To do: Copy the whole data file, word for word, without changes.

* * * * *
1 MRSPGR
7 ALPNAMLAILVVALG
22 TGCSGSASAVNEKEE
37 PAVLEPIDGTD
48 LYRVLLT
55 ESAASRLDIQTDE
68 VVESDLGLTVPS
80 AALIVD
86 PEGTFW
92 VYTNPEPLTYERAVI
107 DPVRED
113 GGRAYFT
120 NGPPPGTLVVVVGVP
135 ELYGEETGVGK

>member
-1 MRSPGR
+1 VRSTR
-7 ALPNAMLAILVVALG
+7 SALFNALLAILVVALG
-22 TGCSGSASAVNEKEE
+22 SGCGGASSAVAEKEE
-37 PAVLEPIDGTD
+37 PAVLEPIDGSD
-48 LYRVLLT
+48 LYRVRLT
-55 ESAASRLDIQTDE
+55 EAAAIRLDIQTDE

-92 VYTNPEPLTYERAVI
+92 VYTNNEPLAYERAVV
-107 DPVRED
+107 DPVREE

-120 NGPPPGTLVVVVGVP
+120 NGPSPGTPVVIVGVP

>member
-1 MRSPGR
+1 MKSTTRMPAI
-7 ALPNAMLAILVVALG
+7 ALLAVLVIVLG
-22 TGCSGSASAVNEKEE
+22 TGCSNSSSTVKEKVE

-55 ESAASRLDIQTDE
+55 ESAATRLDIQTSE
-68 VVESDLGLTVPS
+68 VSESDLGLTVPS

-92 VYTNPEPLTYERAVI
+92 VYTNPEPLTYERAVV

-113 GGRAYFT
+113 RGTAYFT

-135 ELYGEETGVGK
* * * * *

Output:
1 MRSPGR
7 ALPNAMLAILVVALG
22 TGCSGSASAVNEKEE
37 PAVLEPIDGTD
48 LYRVLLT
55 ESAASRLDIQTDE
68 VVESDLGLTVPS
80 AALIVD
86 PEGTFW
92 VYTNPEPLTYERAVI
107 DPVRED
113 GGRAYFT
120 NGPPPGTLVVVVGVP
135 ELYGEETGVGK

>member
-1 MRSPGR
+1 VRSTR
-7 ALPNAMLAILVVALG
+7 SALFNALLAILVVALG
-22 TGCSGSASAVNEKEE
+22 SGCGGASSAVAEKEE
-37 PAVLEPIDGTD
+37 PAVLEPIDGSD
-48 LYRVLLT
+48 LYRVRLT
-55 ESAASRLDIQTDE
+55 EAAAIRLDIQTDE

-92 VYTNPEPLTYERAVI
+92 VYTNNEPLAYERAVV
-107 DPVRED
+107 DPVREE

-120 NGPPPGTLVVVVGVP
+120 NGPSPGTPVVIVGVP

>member
-1 MRSPGR
+1 MKSTTRMPAI
-7 ALPNAMLAILVVALG
+7 ALLAVLVIVLG
-22 TGCSGSASAVNEKEE
+22 TGCSNSSSTVKEKVE

-55 ESAASRLDIQTDE
+55 ESAATRLDIQTSE
-68 VVESDLGLTVPS
+68 VSESDLGLTVPS

-92 VYTNPEPLTYERAVI
+92 VYTNPEPLTYERAVV

-113 GGRAYFT
+113 RGTAYFT

-135 ELYGEETGVGK